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Inspire Creativity with Meetings at Art Museums

We are all products of our environment, so the saying goes. And that’s especially true at art museums, where visitors are surrounded by endless variations of beauty, color and form. When a planner chooses to have an event at an art museum, that environment can’t help but influence both the meeting’s ambiance and its attendees.

Groups can take advantage of their surroundings either by gathering in a gallery or exploring one during their breaks, by scheduling guided group tours or by arranging hands-on art activities that can be customized to tie in with their meetings.

If you want to inspire creativity at your next meeting or event, consider holding it at one of these art museums.

Crystal Bridges Museum of American Art

Bentonville, Arkansas

The Crystal Bridges Museum of American Art owns an extensive collection of Colonial, 19th-century, modern and contemporary pieces, but the sparkling white and glass building and the lush 120 acres surrounding it are themselves works of art.

Architect Moshe Safdie designed the modern structure as a series of pavilions that sit on and stretch over two man-made ponds fed by Crystal Springs. In the galleries, visitors are surrounded by priceless art, but in the spaces in between, walls of windows provide views of the blue ponds and the green forest canopy, giving attendees a constant intertwining of art and nature.

In the Great Hall, guests sit beneath an arched pine-beam ceiling while floor-to-ceiling windows deliver views of the upper pond. The hall can accommodate 250 for seated meals or 450 for receptions and is adjacent to the South Lobby, which is available during nonpublic hours. On the museum’s lower level, three 800-square-foot suites each open onto Walker Landing, a paved 200-person venue that overlooks the lower pond and offers a circular waterfront amphitheater. Groups can also reserve Crystal Bridges’ restaurant, Eleven, or the entire museum for after-hours events.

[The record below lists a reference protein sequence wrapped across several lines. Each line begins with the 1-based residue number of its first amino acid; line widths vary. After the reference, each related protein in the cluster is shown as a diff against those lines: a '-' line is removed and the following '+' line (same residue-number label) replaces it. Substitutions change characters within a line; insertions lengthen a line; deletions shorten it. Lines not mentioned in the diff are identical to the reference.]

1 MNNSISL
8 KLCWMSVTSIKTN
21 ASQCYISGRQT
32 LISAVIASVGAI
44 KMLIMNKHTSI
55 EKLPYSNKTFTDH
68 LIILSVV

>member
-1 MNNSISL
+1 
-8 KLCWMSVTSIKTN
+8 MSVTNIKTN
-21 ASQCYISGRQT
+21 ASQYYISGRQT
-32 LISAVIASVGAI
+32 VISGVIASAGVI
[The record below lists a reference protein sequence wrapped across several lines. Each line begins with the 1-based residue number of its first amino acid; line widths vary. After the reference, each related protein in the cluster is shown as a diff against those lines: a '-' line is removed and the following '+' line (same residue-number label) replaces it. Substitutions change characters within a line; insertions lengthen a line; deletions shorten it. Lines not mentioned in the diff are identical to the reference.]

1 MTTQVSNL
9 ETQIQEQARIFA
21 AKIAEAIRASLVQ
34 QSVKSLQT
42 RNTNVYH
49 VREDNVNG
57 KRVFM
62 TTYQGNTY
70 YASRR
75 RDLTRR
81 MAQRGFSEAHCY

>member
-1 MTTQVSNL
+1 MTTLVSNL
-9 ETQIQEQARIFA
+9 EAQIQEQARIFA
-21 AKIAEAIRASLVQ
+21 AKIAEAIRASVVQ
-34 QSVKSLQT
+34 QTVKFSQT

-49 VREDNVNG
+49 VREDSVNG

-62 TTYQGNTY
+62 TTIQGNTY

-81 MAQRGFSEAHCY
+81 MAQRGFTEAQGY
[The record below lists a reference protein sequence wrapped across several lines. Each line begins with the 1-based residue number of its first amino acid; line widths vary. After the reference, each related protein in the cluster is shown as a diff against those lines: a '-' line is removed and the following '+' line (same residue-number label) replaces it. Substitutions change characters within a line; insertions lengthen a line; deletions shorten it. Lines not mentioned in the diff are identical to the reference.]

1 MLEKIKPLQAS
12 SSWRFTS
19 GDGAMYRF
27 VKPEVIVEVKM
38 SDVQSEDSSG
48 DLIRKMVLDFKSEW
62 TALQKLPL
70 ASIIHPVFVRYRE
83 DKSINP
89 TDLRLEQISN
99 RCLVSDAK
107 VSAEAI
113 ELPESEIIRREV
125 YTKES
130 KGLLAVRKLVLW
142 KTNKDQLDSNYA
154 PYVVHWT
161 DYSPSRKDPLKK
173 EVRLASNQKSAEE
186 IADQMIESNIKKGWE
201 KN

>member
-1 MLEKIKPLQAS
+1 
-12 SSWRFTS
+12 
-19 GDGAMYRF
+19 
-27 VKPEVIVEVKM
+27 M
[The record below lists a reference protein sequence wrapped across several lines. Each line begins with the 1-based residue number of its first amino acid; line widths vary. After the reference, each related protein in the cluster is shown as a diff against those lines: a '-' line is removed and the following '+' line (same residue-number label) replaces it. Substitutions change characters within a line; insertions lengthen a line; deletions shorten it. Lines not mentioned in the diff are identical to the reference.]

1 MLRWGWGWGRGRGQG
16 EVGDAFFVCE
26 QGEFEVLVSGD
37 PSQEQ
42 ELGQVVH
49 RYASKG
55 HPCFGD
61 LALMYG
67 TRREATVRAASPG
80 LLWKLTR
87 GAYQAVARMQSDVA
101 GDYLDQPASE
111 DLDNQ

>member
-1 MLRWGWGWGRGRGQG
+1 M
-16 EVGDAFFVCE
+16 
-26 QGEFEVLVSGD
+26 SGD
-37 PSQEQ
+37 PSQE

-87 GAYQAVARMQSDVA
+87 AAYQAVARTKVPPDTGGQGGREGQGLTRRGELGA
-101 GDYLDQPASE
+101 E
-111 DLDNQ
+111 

Groups of 200 can gather on the South Lawn, and the North Lawn — “one of most beautiful spots of the museum,” according to special events manager Barbara McBride — will soon be more accessible with the addition of an elevator this year. Groups will be able to walk through the museum and take the elevator up to the lawn, she said. Another addition is the new sculpture forest that’s slated to open on Memorial Day weekend. The Frank Lloyd Wright House lawn is “a beautiful reception area,” and the museum can open the house to small-group tours.

Crystal Bridges offers group tours for 10 to 60 people, and the museum’s guided Trails Tour of the grounds boasts 3.5 miles of sculpture-dotted walking trails. The museum displays as many as 500 works at any time, but three of the museum’s most-recognizable works often get the strongest reaction from visitors: two portraits of George Washington and Asher Durand’s “Kindred Spirits.” Dale Chihuly’s work will also be on display during “Chihuly: In the Gallery and In the Forest” exhibit this summer.

Currier Museum of Art

Manchester, New Hampshire

One of the most impressive things about the Currier Museum of Art in Manchester, New Hampshire, isn’t about what’s on display in the museum. It’s about what’s online. The museum’s entire collection — some 13,000 pieces of American and European art — is archived and searchable on its website. But that doesn’t mean visitors to the brick-and-mortar museum won’t be wowed.

“For a small museum, we have a lot of impressive pieces,” said Lisa Pavlopoulos, manager of special events and catering operations. “We may only have one Picasso or one Matisse, but the ones we have are the cream of the crop.”

The museum is available for both daytime and after-hours events. During the day, groups can use the 180-seat auditorium, one of two 60-capacity classrooms and a 20-person seminar room. Every facility rental includes admission to the museum, so attendees can wander around in the galleries during breaks, and the museum cafe can cater lunch.

Evening event rentals are more popular because “you’re actually renting the entire museum,” Pavlopoulos said. Groups often start with a cocktail hour in the Winter Garden, the Anderson Lobby or the Historic Court, then move into the auditorium for a presentation. After that, they return to the Winter Garden for coffee and dessert, or a seated dinner for up to 180 people. And, of course, guests can explore the museum’s exhibits.

“The gallery time that’s built into an event is an added bonus,” she said. “It’s an incredible incentive that you don’t get anywhere in the area.”

The museum can also incorporate a guided tour or a hands-on art activity into any facility rental. During the Out of the Box tour, docents use “visual thinking strategies” to engage guests. Instead of basically lecturing visitors about the artwork, the docent will ask the group questions about various pieces, such as what do they think the artist intended.

“There’s no right or wrong answer,” she said. “It’s a lot more free-form and less intimidating, and gets those creative juices flowing.”